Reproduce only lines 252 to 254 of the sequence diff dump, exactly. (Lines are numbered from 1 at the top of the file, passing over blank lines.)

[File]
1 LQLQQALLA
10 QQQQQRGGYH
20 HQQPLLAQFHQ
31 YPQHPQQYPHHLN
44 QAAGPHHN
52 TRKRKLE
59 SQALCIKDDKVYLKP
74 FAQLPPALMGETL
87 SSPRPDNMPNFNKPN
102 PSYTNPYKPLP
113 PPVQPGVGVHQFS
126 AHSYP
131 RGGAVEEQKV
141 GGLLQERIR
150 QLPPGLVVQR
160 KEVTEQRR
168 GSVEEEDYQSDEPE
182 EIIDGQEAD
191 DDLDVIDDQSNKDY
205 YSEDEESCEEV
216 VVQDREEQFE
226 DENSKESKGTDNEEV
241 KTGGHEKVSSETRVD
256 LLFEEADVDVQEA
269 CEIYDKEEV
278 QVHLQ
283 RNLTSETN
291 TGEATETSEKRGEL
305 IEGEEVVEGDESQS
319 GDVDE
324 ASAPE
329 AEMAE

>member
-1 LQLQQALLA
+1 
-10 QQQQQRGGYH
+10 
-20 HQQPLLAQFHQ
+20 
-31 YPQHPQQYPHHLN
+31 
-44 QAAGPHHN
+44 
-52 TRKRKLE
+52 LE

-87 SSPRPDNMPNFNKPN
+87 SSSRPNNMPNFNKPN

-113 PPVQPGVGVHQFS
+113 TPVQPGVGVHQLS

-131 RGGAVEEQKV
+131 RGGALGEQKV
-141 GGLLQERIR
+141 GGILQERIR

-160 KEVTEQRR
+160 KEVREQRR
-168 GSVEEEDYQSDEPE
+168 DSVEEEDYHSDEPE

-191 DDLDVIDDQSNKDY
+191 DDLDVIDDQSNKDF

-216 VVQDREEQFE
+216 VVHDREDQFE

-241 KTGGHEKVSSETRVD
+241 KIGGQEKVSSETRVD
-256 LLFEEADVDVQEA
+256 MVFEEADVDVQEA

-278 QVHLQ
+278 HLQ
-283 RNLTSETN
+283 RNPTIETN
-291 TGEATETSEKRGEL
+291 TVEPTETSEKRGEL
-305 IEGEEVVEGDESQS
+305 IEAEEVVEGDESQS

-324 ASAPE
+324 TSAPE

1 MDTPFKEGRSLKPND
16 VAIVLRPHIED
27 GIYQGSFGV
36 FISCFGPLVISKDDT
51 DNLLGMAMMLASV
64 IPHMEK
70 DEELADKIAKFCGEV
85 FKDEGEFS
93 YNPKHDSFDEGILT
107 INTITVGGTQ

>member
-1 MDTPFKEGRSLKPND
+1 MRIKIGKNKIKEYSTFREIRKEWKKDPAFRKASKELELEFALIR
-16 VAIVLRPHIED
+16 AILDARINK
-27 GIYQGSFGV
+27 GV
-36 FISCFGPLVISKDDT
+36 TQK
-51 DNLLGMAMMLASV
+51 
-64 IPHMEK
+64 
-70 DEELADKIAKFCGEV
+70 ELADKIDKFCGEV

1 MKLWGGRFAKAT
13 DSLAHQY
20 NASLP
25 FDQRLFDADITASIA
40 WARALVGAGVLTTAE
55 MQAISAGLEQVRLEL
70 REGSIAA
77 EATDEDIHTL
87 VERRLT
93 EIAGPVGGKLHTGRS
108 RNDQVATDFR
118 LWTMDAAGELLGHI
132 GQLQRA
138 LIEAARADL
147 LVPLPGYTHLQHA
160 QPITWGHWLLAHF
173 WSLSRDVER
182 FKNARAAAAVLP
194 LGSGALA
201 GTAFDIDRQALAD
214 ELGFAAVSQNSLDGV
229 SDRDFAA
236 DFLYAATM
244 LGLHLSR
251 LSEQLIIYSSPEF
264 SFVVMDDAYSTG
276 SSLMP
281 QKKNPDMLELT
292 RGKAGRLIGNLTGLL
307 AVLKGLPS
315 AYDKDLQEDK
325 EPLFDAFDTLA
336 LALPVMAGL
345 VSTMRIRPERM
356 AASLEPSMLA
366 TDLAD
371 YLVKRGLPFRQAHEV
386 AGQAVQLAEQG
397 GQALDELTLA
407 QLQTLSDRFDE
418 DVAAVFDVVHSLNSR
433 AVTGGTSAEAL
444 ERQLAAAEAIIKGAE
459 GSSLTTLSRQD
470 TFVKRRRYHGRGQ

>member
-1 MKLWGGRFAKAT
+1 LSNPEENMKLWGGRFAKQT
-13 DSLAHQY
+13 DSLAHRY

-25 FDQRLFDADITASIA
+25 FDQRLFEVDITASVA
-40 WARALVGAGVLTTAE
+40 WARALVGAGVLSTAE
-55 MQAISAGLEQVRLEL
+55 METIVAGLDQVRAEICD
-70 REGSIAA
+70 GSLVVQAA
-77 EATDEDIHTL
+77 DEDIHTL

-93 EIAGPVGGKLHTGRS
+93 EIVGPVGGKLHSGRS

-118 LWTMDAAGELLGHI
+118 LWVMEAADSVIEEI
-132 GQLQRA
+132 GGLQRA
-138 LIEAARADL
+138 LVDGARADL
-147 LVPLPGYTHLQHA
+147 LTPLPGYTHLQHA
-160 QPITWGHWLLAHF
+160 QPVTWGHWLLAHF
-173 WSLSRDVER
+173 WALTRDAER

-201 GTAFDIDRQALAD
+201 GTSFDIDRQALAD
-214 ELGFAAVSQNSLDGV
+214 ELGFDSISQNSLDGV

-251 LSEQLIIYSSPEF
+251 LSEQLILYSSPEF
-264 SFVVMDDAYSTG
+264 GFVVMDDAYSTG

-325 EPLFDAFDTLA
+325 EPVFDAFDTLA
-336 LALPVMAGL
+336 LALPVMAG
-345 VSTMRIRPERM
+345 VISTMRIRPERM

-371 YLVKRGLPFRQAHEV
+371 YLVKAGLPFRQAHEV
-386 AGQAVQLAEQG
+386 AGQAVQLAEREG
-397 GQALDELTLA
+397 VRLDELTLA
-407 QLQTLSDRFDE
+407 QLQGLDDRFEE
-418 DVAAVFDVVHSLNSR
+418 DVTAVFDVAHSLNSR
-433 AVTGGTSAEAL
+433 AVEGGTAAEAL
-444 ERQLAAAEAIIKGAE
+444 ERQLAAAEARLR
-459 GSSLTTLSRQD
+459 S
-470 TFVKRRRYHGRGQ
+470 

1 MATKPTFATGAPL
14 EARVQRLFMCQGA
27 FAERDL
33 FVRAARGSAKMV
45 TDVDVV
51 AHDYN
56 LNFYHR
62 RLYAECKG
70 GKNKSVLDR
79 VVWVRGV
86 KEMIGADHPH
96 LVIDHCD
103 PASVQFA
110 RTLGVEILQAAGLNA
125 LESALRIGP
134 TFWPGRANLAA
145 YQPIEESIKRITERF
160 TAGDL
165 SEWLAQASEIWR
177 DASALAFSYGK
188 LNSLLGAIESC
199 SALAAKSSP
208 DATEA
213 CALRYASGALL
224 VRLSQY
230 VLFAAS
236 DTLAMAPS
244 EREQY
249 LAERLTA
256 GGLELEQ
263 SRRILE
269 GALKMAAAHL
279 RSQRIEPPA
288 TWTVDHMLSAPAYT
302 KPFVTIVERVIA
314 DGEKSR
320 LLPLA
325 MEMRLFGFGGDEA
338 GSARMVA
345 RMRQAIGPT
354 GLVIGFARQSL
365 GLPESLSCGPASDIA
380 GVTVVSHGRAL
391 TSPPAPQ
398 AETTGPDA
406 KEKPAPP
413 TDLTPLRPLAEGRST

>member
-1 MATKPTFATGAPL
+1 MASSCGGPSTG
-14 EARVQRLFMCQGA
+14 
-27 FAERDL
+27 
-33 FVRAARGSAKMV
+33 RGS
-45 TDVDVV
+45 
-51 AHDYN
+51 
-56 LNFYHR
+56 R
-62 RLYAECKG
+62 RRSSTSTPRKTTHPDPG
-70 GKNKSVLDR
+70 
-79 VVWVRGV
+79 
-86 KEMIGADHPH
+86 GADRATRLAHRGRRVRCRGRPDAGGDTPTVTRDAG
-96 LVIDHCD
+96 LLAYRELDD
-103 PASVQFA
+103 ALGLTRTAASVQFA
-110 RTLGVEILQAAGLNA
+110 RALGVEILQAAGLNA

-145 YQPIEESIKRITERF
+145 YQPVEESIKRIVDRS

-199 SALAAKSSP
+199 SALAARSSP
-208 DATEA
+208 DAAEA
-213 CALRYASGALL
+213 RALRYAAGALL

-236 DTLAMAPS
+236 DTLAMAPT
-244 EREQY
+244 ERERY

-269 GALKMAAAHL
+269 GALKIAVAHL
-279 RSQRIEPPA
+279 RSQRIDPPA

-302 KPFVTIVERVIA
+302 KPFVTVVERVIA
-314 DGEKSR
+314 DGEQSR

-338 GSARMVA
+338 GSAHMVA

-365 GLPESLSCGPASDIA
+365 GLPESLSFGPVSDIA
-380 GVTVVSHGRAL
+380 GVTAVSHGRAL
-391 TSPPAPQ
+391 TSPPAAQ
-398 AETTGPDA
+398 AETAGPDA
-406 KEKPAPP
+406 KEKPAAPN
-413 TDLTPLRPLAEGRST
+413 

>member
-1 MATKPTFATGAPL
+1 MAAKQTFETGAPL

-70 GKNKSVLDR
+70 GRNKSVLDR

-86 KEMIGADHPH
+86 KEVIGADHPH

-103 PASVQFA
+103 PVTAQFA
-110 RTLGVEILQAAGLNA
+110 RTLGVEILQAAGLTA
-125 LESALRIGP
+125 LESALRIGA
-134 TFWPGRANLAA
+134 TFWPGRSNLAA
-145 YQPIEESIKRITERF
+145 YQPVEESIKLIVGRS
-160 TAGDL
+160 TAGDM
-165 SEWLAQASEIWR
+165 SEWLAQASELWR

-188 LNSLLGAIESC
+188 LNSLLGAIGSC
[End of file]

406 KEKPAPP
413 TDLTPLRPLAEGRST

>member